A reason never to camp naked
It was just too hot to carry on. With oppressive temperatures reaching into the mid-30s it was time to cool down in the twilight.
Earlier in the day we'd parked up on the outskirts of Hungary's Lake Ballaton and taken the therapeutic option on offer: a leisurely long swim.
But now, after almost a full day by the water, necessity led us away to a quiet and narrow single lane road, flanked on either side by rows of corn. This was the spot we'd settle for - a tour cyclist's home.
As the sun dipped slowly on the horizon, we worked quietly and routinely to push our pannier-laden bikes into the landscape and establish a small camp.
The density of the corn meant we couldn't get far off the road, but after a quick run back and visual check, everything looked pretty discreet among the tall autumn crop.
After six weeks of travelling, and with the daily packing and unpacking of our worldly possessions, we'd evolved over time; a smooth and meticulous operation which enabled us to quickly establish a base on occasions like this.
Within 20 minutes, all was complete and our lightweight nylon house awaited us.
As the heat lingered, and without any wind, all forms of clothing were shed to allow for a more natural process of cooling.
Outside, the sound of cicada song filled the night air as our bodies and minds slowly succumbed to the trickle of melatonin in the lazy moments before sleep.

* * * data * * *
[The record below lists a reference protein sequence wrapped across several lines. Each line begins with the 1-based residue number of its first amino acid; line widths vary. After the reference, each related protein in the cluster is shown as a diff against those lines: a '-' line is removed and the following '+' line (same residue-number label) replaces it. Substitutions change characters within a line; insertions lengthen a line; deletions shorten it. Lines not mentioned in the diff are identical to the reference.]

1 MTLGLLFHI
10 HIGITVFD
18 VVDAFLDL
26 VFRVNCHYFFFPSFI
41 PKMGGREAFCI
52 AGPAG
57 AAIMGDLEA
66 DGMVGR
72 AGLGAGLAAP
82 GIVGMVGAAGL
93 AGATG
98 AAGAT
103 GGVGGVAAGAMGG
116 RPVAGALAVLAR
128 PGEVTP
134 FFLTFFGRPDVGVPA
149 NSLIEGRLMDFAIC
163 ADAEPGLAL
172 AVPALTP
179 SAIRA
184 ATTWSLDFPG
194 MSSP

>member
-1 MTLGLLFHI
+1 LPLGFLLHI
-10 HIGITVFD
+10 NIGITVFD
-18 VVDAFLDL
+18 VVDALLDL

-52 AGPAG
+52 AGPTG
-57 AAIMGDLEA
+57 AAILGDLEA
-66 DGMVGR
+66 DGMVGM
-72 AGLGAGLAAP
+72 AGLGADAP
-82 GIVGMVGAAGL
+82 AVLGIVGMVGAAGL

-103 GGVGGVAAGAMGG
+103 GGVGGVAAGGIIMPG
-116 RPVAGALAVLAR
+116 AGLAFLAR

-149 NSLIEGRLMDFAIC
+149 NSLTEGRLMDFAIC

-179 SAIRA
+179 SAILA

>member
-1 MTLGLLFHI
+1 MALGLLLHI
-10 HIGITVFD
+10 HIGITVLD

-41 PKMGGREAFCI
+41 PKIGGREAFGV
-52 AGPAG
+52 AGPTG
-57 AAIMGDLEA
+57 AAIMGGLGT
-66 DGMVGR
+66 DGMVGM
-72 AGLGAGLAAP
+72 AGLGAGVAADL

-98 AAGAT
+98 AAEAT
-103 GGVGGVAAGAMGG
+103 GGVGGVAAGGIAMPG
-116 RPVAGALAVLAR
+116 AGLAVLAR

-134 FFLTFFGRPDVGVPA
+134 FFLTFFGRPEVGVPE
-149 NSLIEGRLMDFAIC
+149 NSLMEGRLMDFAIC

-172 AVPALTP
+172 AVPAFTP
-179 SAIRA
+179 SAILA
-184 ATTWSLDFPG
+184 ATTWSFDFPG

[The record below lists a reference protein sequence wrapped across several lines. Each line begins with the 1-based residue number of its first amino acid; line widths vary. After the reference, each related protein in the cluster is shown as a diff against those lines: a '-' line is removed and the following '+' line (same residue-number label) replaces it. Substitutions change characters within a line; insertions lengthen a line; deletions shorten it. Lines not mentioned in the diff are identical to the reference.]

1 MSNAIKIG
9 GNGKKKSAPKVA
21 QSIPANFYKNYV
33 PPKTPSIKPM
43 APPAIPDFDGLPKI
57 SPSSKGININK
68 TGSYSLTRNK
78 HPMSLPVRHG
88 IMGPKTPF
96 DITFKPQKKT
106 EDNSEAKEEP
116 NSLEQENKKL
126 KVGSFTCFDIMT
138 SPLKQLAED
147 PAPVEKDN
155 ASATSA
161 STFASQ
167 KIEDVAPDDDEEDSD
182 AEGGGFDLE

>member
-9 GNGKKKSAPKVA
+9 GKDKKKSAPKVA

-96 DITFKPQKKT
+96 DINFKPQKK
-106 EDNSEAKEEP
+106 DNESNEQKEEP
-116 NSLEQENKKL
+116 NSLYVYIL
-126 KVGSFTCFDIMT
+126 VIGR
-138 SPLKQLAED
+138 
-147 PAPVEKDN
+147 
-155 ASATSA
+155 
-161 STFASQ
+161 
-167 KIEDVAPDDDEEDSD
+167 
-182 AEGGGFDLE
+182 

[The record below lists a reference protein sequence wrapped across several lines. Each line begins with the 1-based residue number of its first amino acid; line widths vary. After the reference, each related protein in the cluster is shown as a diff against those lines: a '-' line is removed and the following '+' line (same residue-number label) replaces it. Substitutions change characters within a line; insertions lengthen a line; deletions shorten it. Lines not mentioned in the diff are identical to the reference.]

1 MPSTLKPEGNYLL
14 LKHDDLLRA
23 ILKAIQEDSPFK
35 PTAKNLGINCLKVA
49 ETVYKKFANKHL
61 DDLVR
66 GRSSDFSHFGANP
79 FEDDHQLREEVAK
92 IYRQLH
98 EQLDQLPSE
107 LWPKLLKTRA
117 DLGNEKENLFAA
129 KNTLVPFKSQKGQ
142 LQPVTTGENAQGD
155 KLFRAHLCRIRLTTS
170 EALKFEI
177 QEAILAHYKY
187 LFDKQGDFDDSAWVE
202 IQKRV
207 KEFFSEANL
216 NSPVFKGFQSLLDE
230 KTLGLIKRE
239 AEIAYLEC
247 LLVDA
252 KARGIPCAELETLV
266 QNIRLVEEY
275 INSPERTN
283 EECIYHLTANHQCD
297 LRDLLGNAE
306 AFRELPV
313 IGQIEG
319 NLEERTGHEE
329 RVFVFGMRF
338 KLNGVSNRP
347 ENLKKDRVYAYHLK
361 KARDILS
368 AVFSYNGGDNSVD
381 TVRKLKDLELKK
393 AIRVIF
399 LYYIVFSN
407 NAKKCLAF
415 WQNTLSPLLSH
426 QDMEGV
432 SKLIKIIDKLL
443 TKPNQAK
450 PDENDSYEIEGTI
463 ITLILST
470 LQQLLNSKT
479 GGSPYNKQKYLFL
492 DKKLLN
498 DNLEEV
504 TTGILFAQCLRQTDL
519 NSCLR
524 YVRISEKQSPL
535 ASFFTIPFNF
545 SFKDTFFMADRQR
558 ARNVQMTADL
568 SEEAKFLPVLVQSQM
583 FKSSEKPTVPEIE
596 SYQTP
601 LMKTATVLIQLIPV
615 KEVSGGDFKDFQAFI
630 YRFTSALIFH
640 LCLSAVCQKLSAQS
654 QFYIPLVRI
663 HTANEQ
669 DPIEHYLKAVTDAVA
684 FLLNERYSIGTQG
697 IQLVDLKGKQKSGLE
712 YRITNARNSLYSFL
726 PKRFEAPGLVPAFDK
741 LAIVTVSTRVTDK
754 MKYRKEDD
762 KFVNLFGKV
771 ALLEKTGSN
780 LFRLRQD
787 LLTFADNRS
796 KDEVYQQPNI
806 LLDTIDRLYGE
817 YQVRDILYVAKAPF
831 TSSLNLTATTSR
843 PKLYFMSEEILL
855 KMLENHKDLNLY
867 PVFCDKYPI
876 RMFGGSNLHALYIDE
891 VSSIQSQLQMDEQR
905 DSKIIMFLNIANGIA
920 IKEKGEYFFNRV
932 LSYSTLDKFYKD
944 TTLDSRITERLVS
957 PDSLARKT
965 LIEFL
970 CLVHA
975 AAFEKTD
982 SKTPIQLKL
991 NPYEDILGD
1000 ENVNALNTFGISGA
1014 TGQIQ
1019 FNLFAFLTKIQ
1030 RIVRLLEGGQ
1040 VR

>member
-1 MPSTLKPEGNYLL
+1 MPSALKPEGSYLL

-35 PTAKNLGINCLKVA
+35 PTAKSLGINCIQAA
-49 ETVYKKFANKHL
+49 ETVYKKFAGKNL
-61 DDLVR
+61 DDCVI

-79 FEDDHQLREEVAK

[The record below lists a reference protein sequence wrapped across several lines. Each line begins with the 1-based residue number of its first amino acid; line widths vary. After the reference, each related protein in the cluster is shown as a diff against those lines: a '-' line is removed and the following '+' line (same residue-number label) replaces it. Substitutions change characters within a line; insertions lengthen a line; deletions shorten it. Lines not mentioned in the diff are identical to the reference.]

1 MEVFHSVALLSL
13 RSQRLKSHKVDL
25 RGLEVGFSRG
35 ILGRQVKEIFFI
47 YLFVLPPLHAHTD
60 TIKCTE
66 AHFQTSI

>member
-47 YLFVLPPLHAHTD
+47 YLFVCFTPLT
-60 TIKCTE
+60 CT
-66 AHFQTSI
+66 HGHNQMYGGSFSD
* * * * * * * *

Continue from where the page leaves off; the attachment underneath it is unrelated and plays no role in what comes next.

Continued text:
In the distance, a vehicle interupted the sound of insects.
"What's that noise?" my wife asked.
"Probably just a car," came my sheepish reply.
We lay there, our senses momentarily heightened as the sound got closer.
"It's getting louder," she said, this time with more conviction.
"We're in a cornfield right?" I mentioned anxiously.
"It sounds like a tractor or a combine harvester, get the hell out now."
We panicked and we screamed as the roar growled over the top of our small dark home.
I remember being disappointed with myself by the thought, that the last thing I was going to see before I died, wasn't loved ones sitting around weeping at my deathbed, but instead, the partially illuminated zip of a two-man Kathmandu tent.
In the commotion, we managed to throw open the entrance way and jump out, just in time for the combine harvest driver to see us both stumble from the inner bowels of our tent and into full view of his cab, naked and petrified.
Only he wasn't in the field. He was on the road some three metres away. We'd escaped with our lives, but from this encounter came the most valuable lesson of our trip: Never, ever sleep in the nude when freedom camping.
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